Allen Ginsberg

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Allen Ginsberg

Allen Ginsberg "saw the best minds of his generation destroyed by madness" ("Howl"). He struggled through family conflicts and homosexuality throughout his adolescence, and then he went on to become one of the most read poets of his time. Allen was a strong man who never allowed anything get the best of him, including fear. He made a list of all his fears, large and small, and then worked his way through them, ridding himself of one fear after another (Mitchell 30). His influence on everyone he came in contact with carries on even after his death, and many writers dedicate their time to documenting his life as it affected them. Readers of his poetry say he has "a delicate lyrical style reminiscent of certain seventeenth century poets" (Brinnin 49). Allen Ginsberg, father of the beat generation, was the embodiment of the ideals of personal freedom, nonconformity, and the search for enlightenment.

Irwin Allen Ginsberg was born on June 3, 1926 in Newark, New Jersey, and soon after moved to Paterson, New Jersey ("Modern American Poetry"). He was his parent's second child, preceded by one brother, Eugene, who was named after a speaker his father was impressed with as a young child (Miles 30). His father, Louis Ginsberg, was a high school teacher and a moderate Jew Socialist, and Naomi, his mother, was a "radical communist and irrepressible nudist who went tragically insane during early adulthood" ("Literary Kicks"). Naomi grew up speaking Yiddish and learned to play the mandolin when she was young. She went to Barringer high school, which is where she met Louis Ginsberg in 1912, when they were both only seventeen (Miles 12). Often Naomi, who also suffered through recurrent epileptic seizures and a severe form of...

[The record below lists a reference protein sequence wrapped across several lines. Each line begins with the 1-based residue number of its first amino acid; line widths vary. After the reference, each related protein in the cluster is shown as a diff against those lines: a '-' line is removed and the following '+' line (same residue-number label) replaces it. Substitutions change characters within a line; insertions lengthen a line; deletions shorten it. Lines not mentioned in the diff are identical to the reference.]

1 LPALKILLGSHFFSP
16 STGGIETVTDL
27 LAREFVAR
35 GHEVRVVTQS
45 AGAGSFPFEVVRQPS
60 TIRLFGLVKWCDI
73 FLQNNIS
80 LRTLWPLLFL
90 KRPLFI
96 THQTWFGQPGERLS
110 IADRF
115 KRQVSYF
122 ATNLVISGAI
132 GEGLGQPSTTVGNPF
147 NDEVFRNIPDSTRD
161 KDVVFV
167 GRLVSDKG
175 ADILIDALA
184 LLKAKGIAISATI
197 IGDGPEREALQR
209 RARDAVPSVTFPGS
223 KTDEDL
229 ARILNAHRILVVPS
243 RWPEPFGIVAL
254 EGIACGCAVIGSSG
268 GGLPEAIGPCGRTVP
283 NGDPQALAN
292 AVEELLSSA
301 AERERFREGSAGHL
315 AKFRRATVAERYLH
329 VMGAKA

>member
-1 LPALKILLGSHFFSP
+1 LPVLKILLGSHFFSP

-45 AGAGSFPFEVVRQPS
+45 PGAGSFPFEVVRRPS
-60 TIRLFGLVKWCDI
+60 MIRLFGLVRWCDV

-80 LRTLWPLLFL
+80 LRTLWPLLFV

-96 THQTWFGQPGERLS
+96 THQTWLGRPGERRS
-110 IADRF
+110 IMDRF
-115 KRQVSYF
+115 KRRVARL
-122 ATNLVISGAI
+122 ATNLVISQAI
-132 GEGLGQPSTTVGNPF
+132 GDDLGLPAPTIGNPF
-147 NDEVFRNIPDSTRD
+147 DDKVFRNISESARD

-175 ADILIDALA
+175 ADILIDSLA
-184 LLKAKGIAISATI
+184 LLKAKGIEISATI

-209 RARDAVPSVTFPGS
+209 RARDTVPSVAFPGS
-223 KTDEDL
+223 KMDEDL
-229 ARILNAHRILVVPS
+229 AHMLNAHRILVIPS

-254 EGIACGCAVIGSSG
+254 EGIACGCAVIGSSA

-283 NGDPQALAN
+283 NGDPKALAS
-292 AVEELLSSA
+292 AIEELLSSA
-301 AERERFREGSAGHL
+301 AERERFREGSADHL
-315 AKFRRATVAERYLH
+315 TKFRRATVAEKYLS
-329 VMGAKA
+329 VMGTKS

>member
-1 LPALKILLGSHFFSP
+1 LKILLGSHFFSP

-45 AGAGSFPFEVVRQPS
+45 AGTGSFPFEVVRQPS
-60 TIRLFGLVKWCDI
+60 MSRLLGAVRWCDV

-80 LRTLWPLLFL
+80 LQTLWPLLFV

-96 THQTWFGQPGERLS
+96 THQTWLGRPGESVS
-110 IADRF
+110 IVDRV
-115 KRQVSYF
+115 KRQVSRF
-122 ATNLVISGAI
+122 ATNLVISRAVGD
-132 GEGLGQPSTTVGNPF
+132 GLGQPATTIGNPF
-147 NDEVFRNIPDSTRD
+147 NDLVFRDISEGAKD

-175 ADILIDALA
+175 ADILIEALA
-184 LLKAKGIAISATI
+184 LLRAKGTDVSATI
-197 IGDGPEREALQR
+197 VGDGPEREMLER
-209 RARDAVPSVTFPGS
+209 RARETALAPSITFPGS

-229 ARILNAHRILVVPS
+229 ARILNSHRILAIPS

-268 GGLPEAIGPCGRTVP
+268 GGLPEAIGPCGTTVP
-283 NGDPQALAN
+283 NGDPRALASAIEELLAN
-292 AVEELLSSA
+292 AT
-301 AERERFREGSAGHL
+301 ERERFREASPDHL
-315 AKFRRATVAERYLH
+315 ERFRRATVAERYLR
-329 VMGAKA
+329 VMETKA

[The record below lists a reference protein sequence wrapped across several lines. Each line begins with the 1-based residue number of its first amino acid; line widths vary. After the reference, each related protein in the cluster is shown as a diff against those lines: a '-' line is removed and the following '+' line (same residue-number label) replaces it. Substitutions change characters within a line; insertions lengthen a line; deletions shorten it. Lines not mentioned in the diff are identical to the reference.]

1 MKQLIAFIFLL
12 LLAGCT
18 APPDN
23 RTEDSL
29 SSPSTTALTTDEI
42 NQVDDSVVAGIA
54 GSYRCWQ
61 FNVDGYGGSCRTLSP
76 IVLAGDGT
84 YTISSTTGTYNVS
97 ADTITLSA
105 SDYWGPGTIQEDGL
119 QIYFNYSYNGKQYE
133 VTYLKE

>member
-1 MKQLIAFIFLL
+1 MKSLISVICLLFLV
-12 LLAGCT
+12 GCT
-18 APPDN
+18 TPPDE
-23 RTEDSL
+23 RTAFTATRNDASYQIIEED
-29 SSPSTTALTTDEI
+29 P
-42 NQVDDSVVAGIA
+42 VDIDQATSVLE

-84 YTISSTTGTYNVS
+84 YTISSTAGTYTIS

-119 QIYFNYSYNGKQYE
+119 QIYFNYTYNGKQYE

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Works Cited

"Allen Ginsberg." Literary Kicks. Feb 2002.

Brinnin, John Malcolm and Bill Read ed. Twentieth Century Poet: American and British (1900-1970). St. Louis: McGraw-Hill Book Co., 1970.

Charters, Ann. "Allen Ginsberg's Life." Modern American Poets. Feb. 2002.

Ginsberg, Allen. "Howl." March 2000.

Kramer, Jane. Allen Ginsberg in America. New York: Fromm International Pub., 1997.

Miles, Barry. Ginsberg: A Biography. New York: Simon and Schuster, 1989.

Mitchell, Adrian. "The Man Who Set Me on Fire." New Statesman April 1997: 30(2)

Mitgang, Herbert. Dangerous Dossiers: Exposing the Secret War Against America's Greatest

Authors. New York: D.I. Fine, 1988.
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